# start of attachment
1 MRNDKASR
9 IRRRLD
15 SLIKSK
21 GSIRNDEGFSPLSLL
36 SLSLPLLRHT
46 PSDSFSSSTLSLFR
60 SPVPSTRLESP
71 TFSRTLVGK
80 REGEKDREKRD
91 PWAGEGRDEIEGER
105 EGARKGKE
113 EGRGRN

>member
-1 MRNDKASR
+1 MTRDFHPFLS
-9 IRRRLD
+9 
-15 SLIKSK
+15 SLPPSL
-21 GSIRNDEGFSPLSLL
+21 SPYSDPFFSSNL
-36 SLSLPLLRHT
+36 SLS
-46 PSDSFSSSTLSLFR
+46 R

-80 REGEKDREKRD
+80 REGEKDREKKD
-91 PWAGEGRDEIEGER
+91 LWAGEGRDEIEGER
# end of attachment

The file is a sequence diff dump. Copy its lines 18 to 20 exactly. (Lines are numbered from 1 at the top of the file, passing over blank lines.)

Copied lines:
-15 SLIKSK
+15 SLPPSL
-21 GSIRNDEGFSPLSLL